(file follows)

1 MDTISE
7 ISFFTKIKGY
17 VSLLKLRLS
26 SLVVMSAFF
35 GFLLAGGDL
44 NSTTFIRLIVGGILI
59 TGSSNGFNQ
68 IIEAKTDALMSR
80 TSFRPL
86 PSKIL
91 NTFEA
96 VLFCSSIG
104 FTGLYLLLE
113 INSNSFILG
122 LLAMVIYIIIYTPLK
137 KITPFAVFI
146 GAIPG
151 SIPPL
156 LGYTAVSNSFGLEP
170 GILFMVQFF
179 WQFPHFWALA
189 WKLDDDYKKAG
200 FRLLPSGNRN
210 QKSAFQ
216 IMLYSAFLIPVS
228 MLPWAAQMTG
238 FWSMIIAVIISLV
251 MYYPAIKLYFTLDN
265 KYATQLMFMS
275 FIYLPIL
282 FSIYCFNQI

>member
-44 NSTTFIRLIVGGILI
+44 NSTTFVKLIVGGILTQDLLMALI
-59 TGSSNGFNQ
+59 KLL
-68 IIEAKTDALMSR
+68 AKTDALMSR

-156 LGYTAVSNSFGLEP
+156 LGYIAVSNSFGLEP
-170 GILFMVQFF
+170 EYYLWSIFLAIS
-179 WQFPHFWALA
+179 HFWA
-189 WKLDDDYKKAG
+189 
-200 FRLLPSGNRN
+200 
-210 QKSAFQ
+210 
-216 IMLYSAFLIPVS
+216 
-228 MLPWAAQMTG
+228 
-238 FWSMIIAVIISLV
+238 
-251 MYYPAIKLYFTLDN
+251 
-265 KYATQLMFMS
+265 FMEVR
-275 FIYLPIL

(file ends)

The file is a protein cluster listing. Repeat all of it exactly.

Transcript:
1 MDTISE
7 ISFFTKIKGY
17 VSLLKLRLS
26 SLVVMSAFF
35 GFLLAGGDL
44 NSTTFIRLIVGGILI
59 TGSSNGFNQ
68 IIEAKTDALMSR
80 TSFRPL
86 PSKIL
91 NTFEA
96 VLFCSSIG
104 FTGLYLLLE
113 INSNSFILG
122 LLAMVIYIIIYTPLK
137 KITPFAVFI
146 GAIPG
151 SIPPL
156 LGYTAVSNSFGLEP
170 GILFMVQFF
179 WQFPHFWALA
189 WKLDDDYKKAG
200 FRLLPSGNRN
210 QKSAFQ
216 IMLYSAFLIPVS
228 MLPWAAQMTG
238 FWSMIIAVIISLV
251 MYYPAIKLYFTLDN
265 KYATQLMFMS
275 FIYLPIL
282 FSIYCFNQI

>member
-44 NSTTFIRLIVGGILI
+44 NSTTFVKLIVGGILTQDLLMALI
-59 TGSSNGFNQ
+59 KLL
-68 IIEAKTDALMSR
+68 AKTDALMSR

-156 LGYTAVSNSFGLEP
+156 LGYIAVSNSFGLEP
-170 GILFMVQFF
+170 EYYLWSIFLAIS
-179 WQFPHFWALA
+179 HFWA
-189 WKLDDDYKKAG
+189 
-200 FRLLPSGNRN
+200 
-210 QKSAFQ
+210 
-216 IMLYSAFLIPVS
+216 
-228 MLPWAAQMTG
+228 
-238 FWSMIIAVIISLV
+238 
-251 MYYPAIKLYFTLDN
+251 
-265 KYATQLMFMS
+265 FMEVR
-275 FIYLPIL